“I am very appreciative of their willingness to work with our lawyers to best accommodate the use of their resources, and the interests of our activists.” said Nathan Nesbitt, a student at Worcester Polytechnic Institute and the Worcester Campaign Coordinator for Studens for a Just and Stable Future.

The community members, including students, faculty, clergy,  were calling for the Commonwealth of Massachusetts to repower with 100% clean electricity by 2020.  When presented with the charges before them and offered a deal (removing the criminal complaint in exchange for full up-front payment of related fines), it was made clear that the deal would not be offered again, and the participants were advised not to continue their tactics in the future.

Yet the citizen-activists were not soon to back down.  Jess Feldish, a Northeastern University student and former Northeastern Campus Campaign Coordinator, summed up her feelings: “I’m pumped. I’m incredibly ready to defend my beliefs.  It doesn’t feel like breaking the law, because I feel like the state isn’t holding up it’s end of the deal to protect me.  I am glad to be a citizen and to do what I feel is necessary to participate in my government and make my voice heard.”

After the conclusion of the legal proceedings, all of the participants marched together from the Court House to the State House, where they lobbied key legislators about the bill.  Members visited included John Binienda, Chairman of the House Rules Committee, Frederick Berry, Chairman of the Senate Ethics and Rules Committee, Michael Morrissey, Chairman of the Senate Telecommunications, Energy, and Utilities Committee, Barry Finegold, Chairman of the House Telecommunications, Energy, and Utilities Committee, Speaker of the House DeLeo, and Senate President Therese Murray.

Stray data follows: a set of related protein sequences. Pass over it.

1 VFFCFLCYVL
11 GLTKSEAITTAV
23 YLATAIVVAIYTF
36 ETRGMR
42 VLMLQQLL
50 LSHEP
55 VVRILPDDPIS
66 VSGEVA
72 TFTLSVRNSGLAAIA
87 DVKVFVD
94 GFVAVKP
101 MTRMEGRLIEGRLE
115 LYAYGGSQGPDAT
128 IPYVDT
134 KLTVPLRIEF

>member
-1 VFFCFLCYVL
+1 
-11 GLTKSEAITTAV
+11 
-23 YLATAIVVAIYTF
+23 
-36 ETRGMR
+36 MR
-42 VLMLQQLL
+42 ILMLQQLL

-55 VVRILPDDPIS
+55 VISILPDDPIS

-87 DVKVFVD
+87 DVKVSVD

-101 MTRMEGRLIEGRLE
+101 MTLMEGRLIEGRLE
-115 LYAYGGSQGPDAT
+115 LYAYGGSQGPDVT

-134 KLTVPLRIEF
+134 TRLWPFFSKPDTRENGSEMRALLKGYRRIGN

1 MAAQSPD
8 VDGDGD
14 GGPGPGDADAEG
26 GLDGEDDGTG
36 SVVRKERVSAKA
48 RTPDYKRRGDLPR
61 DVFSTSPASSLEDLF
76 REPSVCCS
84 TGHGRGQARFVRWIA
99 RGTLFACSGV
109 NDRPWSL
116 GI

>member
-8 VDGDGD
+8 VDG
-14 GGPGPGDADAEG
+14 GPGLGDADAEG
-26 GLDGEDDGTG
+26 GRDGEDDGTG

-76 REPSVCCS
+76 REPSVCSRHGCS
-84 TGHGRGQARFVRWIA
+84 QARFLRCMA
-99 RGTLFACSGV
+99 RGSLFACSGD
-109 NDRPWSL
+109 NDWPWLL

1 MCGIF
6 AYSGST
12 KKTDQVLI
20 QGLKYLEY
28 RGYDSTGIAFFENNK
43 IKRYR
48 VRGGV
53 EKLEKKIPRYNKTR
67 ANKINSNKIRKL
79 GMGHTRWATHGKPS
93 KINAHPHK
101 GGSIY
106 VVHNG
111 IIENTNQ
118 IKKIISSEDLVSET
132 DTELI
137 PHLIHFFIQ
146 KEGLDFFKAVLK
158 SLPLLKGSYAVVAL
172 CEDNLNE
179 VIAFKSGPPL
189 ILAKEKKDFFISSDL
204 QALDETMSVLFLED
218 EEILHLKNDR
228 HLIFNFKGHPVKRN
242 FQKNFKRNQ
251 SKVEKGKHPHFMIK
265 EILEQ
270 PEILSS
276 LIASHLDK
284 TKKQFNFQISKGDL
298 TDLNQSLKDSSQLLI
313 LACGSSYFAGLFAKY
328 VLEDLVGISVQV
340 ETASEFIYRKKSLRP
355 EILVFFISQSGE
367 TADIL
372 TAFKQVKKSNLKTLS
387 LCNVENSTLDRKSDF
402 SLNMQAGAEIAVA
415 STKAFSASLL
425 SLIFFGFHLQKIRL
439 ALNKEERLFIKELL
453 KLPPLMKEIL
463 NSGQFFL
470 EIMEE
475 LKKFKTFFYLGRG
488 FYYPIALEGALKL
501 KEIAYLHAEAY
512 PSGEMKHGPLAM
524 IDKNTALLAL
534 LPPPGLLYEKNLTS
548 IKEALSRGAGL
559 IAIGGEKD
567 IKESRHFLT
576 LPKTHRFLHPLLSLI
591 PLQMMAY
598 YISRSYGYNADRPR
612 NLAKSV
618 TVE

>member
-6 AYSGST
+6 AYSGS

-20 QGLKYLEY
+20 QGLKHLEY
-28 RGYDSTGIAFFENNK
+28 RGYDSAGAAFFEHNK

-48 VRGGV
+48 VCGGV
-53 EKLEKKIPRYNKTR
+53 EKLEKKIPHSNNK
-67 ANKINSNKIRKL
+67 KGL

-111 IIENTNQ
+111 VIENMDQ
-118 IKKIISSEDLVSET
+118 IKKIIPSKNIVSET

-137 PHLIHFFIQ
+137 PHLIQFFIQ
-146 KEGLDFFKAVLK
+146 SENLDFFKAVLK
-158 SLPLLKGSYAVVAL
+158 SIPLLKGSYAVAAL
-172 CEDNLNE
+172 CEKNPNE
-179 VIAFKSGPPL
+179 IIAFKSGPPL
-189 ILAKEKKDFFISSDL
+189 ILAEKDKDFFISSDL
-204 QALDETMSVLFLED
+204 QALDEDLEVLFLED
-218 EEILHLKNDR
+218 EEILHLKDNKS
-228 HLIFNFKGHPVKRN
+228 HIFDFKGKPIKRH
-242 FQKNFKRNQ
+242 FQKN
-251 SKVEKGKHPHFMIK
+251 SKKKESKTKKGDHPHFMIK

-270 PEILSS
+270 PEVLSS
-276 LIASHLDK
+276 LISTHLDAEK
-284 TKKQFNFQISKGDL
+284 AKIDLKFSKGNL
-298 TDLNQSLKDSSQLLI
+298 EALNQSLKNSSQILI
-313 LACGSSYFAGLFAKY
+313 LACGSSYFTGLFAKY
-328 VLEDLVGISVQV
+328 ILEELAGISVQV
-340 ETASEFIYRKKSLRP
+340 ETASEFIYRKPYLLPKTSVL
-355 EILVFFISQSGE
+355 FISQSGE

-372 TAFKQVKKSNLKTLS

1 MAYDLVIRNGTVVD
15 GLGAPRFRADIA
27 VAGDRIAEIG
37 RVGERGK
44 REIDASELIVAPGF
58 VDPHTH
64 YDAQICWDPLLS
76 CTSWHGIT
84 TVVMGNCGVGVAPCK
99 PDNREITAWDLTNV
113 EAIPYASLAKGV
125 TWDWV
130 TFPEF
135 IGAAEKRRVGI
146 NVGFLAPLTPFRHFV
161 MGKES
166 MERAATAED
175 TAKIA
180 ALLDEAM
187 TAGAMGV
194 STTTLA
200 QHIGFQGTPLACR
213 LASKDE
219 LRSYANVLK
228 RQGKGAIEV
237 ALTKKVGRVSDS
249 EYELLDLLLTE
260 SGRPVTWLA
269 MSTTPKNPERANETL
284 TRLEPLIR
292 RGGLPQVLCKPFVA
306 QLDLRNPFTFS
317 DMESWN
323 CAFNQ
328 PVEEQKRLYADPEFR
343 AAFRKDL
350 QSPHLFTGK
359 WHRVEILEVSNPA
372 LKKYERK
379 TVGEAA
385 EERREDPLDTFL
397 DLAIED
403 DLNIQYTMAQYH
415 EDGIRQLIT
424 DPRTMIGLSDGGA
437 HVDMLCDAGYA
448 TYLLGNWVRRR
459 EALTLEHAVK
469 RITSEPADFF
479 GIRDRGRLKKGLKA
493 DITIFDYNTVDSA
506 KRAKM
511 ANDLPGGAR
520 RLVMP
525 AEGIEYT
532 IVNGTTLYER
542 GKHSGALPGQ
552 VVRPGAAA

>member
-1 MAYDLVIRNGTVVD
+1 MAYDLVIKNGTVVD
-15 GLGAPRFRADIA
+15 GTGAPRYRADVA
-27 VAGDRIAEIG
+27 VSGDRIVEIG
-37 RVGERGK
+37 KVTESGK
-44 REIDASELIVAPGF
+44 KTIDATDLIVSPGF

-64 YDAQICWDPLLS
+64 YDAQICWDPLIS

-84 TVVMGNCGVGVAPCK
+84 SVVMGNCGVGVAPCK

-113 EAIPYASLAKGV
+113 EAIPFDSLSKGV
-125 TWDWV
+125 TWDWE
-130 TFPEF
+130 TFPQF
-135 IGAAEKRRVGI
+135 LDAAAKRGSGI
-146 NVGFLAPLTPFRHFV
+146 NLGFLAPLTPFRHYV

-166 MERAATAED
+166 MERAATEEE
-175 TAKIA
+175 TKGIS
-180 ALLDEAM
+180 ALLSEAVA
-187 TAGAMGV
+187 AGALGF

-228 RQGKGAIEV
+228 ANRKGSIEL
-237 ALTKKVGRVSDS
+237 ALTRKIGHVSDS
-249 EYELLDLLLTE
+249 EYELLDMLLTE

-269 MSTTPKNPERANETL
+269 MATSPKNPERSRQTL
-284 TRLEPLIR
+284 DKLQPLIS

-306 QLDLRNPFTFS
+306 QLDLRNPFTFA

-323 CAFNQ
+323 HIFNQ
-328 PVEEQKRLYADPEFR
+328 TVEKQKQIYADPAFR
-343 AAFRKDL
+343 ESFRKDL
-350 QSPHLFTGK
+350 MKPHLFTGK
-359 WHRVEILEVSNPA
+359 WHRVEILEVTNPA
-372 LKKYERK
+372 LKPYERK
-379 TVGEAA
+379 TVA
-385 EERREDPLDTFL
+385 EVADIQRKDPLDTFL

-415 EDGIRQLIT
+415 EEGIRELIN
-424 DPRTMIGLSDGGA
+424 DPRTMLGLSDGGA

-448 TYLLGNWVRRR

The citizen activists are determined to continue pushing until their state moves aggressively towards a clean electricity future for all.  Already, Nathan, Jess, and hundreds of others are prepared to stand again (or in this case, lie down) for a clean electricity future when they go sleep-out on the Amherst, Cambridge, and Boston Commons on February 20th, March 28th, and April 21st, respectively.  Unlike last fall’s 7 large sleep-outs, the first two of these sleep-outs (in Amherst and Cambridge) will be legal.  The Boston Common Sleep-out, scheduled for the night before Earth Day, will not be, and participants expect increased penalties.